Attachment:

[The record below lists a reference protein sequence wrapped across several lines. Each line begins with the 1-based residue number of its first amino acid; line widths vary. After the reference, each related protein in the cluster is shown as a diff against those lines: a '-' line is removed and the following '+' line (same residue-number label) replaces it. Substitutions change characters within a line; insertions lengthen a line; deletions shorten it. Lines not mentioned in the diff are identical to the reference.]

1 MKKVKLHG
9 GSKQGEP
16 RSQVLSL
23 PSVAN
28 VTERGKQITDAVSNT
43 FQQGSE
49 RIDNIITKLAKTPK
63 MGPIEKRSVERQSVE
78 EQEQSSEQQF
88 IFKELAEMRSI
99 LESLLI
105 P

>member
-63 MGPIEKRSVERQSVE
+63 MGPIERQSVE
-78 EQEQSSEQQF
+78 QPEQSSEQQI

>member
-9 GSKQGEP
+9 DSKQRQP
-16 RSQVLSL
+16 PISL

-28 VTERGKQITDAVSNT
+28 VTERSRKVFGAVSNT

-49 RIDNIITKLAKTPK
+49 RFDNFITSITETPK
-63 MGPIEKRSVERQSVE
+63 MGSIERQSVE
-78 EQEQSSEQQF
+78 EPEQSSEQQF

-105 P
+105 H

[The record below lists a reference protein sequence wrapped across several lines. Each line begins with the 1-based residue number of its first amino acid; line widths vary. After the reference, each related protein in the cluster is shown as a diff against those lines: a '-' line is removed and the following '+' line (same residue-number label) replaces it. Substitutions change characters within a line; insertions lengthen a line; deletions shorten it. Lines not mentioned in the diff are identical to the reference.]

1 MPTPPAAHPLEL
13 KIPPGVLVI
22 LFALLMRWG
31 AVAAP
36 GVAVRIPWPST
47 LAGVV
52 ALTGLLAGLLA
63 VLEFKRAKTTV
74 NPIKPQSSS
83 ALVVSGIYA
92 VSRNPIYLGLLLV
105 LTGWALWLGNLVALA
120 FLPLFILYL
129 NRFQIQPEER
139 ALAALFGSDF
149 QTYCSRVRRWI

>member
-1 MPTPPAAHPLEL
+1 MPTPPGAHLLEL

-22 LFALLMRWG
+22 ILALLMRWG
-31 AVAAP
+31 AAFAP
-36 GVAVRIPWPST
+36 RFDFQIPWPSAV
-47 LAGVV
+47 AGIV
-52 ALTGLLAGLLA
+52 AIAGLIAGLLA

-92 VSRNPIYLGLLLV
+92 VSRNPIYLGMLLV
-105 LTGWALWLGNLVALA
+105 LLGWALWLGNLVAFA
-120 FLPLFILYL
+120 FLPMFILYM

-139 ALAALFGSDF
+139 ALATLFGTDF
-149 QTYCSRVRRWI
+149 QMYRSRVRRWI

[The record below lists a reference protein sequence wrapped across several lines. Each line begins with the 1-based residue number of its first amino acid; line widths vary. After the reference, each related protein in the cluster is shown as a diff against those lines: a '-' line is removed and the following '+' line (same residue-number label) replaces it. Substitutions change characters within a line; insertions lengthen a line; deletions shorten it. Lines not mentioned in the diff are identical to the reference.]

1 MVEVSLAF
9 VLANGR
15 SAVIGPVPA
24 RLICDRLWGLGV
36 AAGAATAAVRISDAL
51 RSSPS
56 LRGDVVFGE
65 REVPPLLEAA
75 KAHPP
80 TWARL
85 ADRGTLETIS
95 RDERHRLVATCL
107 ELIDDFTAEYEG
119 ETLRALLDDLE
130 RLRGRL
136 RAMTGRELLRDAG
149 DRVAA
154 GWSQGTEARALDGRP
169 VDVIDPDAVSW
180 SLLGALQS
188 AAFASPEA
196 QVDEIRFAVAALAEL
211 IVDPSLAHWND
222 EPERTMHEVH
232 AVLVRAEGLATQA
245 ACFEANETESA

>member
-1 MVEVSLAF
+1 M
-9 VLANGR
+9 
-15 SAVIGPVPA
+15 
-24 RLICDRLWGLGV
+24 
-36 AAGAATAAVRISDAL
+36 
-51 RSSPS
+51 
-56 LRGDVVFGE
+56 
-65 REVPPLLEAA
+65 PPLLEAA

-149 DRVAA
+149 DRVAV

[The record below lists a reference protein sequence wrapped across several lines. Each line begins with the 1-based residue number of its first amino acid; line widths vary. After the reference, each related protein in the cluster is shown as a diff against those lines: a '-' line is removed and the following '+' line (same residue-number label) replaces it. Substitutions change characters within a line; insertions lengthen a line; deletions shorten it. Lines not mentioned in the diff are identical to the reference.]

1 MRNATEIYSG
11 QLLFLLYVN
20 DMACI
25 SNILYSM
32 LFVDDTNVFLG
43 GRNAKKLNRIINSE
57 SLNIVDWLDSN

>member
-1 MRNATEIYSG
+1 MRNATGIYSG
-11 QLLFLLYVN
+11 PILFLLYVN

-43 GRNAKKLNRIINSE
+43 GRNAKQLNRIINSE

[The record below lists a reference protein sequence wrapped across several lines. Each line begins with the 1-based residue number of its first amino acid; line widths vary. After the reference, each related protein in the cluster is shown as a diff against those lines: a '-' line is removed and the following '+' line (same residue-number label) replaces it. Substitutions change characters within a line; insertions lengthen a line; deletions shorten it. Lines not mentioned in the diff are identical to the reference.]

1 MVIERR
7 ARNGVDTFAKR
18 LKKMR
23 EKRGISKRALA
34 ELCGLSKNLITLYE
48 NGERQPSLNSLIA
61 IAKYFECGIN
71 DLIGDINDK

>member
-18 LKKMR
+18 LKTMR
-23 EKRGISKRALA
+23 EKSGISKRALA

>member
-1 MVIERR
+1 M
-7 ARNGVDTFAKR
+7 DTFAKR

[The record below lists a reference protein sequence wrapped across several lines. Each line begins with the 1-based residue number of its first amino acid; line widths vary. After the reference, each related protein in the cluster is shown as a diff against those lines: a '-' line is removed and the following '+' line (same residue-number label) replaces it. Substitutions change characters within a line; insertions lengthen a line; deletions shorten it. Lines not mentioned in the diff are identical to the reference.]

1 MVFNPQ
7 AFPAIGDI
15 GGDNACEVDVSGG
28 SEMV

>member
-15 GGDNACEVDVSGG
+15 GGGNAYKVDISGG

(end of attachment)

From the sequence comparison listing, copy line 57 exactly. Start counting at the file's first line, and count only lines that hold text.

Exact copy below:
+31 AAFAP